Only runs can stop Pietersen bandwagon
England may have several Tests and two opponents to play before this summerís Ashes Series, but there can be no doubting the focus and priority is always going to be on the visit of Australia in 2015.
Alastair Cook and his team-mates may be in the thick of the First Test of three against the West Indies, with two more to come against New Zealand before Australia arrive, but these next three months are all about shaping the side and building momentum for the challenge of facing the World Cup winners in Cardiff on July 8.
After being whitewashed in the last Ashes Series down under, there is much at stake for England, even more so after their own dismal World Cup campaign when they failed to make it to the knock-out stages.
With upheaval ongoing behind the scenes as well, as Colin Graves prepares to come in as ECB chairman, and the likes of former Test captains Michael Vaughan and Andrew Strauss continue to vye to to replace Paul Downton as managing director, there is no shortage of distractions. And thatís before we even mention the seemingly permanent spectre of Kevin Pietersen.
England need to demonstrate against the West Indies and New Zealand they can focus on putting their game back together if they want to be in a position to avoid another Ashes whitewash.
The early signs in Antigua were slightly disconcerting when Jonathan Trott, playing in his first Test since leaving the last Ashes tour due to a stress-related problem, was out for a three-ball duck. Trott nicked Jerome Taylor to Darren Bravo at first slip and he was on his way back to the dressing room. It certainly wasnít the return he was hoping for.
With captain Cook and Gary Ballance quickly following Trott, England were in trouble and a First Test shambles in the Caribbean was the last thing they could afford on the back of the World Cup horror show.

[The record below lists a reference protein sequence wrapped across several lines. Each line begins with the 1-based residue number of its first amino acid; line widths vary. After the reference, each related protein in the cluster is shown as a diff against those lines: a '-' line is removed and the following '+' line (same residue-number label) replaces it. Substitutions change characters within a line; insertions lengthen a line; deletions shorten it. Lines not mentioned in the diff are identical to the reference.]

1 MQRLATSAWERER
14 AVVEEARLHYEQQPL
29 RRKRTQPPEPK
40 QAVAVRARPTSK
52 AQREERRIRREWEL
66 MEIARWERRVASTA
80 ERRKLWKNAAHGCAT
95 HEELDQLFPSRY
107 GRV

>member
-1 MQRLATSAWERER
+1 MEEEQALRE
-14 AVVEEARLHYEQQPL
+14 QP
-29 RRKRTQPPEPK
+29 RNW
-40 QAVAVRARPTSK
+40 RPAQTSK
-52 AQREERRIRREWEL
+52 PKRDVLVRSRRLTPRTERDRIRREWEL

Yet, not for the first time in his career, Ian Bell steadied the ship and was ably supported by Joe Root to put England back in a commanding position.
It was further proof, if any were needed, that Bell and Root must be the fulcrum of the batting order when Australia do come to town. Bell was the highest runs scorer in the summer of 2013 when England won the Series 3-0, and Root was third on that list behind Pietersen.
It is the top three which must be giving the selectors and fans cause for concern. As captain, Cook isnít going to be dropped, but he has not scored a Test century in almost two years since the last time New Zealand visited England.
As for Trott, he will have to prove he can still score runs at Test level. The one positive is that it can hardly get worse for him next time. A century maker against Australia on his Test debut in 2009, Trott also scored two unbeaten centuries in Australia in 2010. However, he struggled for form in the last Ashes Series on home soil and he will need to score heavily against the West Indies and New Zealand if he is to make the team this time around.
Balance, meanwhile, has scored three centuries for England batting at number three, but facing Australia at home will be a much sterner test than he has faced to date in his Test career. Therefore, it all comes back to the Pietersen conundrum and whether or not he should be recalled.
Pietersen was Englandís highest run scorer in the last Ashes series, but he has not played since the final Test held in Sydney in January last year. He clearly remains a divisive figure, but he has quickly found his groove back at Surrey after scoring 170 against Oxford MCCU. After that knock, Pietersen stated that Graves has told him it is a clean slate for everybody and that he wants the best players to be playing for England.
For all the issues that are attached with Pietersen, he remains one of Englandís best players and is worthy of a recall to the fold on that basis. It is whether a harmonious team without Pietersen is better than a slightly fraught dressing room which includes Pietersen.
Recent evidence would suggest that England may be better served to go for the latter, if they want a realistic chance of regaining the Ashes. At 2/1 to win the series with Betfair, that would certainly look a big price, in the event that Pietersen returns to the fold of course.
With Australia in a position to leave out the likes of Glenn Maxwell from their Ashes squad, England do not have the same strength in depth to be able to continue to ignore Pietersen.
If runs are not forthcoming from the top order against the West Indies and New Zealand, then a compromise must surely be reached to facilitate Pietersenís return to the team for the Ashes.